Minnesota Supreme Court Rules on Globe University Student Debt
The Minnesota Supreme Court ruled earlier this month that many former criminal justice students at Globe University and Minnesota School of Business can receive a tuition refund from the sister-schools. The state Attorney General’s office sued the schools in 2014, alleging that the schools were misleading students by suggesting that their criminal justice programs would qualify students to work as police and probation officers. In 2017, a Minnesota district court ruled that Globe University and Minnesota School of Business had misrepresented the program to students and ordered the schools to pay restitution. On appeal, the Minnesota Court of Appeals found that only students who testified against the school were eligible for refunds. This new ruling from the Minnesota Supreme Court widens the scope of that decision, allowing many more criminal justice students that were affected by the schools’ misrepresentation to receive a refund.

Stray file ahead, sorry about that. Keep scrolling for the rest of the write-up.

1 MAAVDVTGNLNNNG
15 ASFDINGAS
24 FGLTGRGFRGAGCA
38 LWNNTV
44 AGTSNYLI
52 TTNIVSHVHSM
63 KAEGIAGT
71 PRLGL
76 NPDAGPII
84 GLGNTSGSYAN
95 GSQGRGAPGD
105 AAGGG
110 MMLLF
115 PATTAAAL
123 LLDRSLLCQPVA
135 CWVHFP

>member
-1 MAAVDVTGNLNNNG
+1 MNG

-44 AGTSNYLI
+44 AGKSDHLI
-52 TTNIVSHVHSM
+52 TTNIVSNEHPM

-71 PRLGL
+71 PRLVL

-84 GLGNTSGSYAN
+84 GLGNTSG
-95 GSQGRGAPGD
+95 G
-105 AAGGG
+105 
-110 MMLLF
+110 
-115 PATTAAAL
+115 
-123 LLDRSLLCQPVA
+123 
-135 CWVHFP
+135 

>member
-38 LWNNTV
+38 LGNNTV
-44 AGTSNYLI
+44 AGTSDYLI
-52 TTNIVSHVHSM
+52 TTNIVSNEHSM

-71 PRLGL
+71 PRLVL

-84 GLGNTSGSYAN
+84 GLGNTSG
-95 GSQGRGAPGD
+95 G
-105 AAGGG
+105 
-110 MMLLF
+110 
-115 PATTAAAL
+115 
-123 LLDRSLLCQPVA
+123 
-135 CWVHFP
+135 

This ruling comes as the second blow to the schools, which closed campuses in 2017 after the Minnesota Court of Appeals also found that Globe and Minnesota School of Business had to repay both the principal and the interest on millions of dollars of unlicensed loans they had issued to students. The U.S. Department of Education had ended Globe and Minnesota School of Business’s access to federal financial aid programs in 2016, another contributing factor to the schools’ closures.
Globe University and Minnesota School of Business, now in millions of dollars of debt to ex-students, have shuttered business and filed for federal bankruptcy protection under Chapter 11. The Minnesota Supreme Court ruling on student refunds could total as much as $33 million owed. The school claims assets of as much as $500,000, with debts ranging from $10 million to $50 million.